In A Decade of Digital Transformation in 12 Months, 46 C-suite executives spoke with PYMNTS for its Q2 eBook on what the world will look like as recovery rolls on and the next iteration of normal rolls out. In this excerpt, Odilon Almeida, president and CEO of ACI Worldwide, discusses how American consumers are increasingly open to real-time and digital payments post-pandemic.
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For years, the industry has buzzed about the potential for real-time payments in the U.S., but the hype has been met with relatively slow execution. Then the pandemic hit, and consumers and businesses alike found themselves facing a myriad of challenges no one could have predicted. Expediency in payments for everything from corporate liquidity to individual financial assistance — along with limits of physical contact — became even more critical.
While we saw real-time innovations advance and transactions grow in 2020, we also recognize that the potential of this technology remains untapped. In short, it took a global pandemic to show us that when it comes to real-time payments, we are not where we need to be. The past year’s push toward faster, contactless payments is poised to shape the future. In light of the pandemic, it became clear that institutions should move their support for transactions that send money instantly and distantly into the mainstream.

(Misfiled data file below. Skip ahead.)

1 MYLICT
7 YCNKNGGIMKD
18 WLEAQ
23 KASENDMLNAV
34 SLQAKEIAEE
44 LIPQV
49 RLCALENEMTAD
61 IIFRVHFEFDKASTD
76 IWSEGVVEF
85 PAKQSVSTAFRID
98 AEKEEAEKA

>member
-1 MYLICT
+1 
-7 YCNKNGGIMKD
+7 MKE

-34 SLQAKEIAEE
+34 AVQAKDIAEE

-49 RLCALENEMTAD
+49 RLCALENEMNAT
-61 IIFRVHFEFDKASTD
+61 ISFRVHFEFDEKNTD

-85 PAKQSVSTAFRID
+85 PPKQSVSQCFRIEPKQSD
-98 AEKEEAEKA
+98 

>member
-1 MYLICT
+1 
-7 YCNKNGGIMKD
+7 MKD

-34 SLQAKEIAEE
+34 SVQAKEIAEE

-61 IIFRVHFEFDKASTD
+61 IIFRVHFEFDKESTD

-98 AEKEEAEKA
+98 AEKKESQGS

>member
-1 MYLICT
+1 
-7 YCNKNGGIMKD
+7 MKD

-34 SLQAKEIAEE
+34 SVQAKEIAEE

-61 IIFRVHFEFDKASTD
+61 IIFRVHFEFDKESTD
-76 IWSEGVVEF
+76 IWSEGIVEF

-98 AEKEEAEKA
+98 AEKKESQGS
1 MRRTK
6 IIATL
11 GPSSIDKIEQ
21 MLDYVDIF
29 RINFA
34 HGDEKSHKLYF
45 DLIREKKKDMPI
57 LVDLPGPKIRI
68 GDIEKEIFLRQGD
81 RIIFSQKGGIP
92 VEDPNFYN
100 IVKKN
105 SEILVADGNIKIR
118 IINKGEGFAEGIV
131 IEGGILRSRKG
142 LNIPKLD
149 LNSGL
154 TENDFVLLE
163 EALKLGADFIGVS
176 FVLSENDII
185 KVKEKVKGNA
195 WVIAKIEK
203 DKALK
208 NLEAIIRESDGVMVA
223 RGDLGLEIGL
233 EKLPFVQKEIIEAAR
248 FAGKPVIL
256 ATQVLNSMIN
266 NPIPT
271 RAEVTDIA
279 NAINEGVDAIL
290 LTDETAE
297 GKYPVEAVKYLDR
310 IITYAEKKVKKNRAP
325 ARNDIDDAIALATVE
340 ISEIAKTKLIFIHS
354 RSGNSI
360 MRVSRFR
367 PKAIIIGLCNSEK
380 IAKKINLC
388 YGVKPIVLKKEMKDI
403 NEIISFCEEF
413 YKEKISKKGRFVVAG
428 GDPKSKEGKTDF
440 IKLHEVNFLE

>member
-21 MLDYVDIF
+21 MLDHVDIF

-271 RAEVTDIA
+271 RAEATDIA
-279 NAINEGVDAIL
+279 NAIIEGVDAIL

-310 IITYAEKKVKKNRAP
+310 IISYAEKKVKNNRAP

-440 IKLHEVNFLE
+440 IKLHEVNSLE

The majority of today’s real-time payments activity in the U.S. comes from peer-to-peer payments, with many companies not yet engaged directly. As we learn more about FedNow’s pilot program and watch the growth of The Clearing House’s Real-Time Payments collaboration with Zelle, we will see more conclusive discussions around ubiquity and interoperability, with banks playing a leading role.
Over the next few years, the financial institutions that concentrate on real time will be poised to help shape the future of payments. Not only will corporates welcome the innovation driven by real-time, but they’ll also have the ability to improve cash flow and liquidity while reducing the impact of interchange fees. This opportunity to win big in certain markets will sizably increase as banks enable merchants and billers across verticals to offer value-added services such as Request for Payment (RFP). By sending messages that request payments in real time, RFP features have the capacity to make paying with real-time payments easier for the consumer and beneficial for merchants and billers alike.
Currently, integration of RFP technology is in an embryonic stage in the U.S. – and as with real-time payments overall, the potential is largely untapped. But when positioned together, the real-time payment rails and Request for Payment service can position banks and other financial institutions to better meet the post-pandemic merchant’s and biller’s wide range of needs.
The events of 2020 showed that the American consumer is increasingly open to real-time and digital payments. Mobile wallet usage continues to rise, QR codes are again mainstream and omnichannel payments are now an expectation. Institutions throughout the U.S. must take advantage of this unique opportunity to play a major role in defining the next era of payments.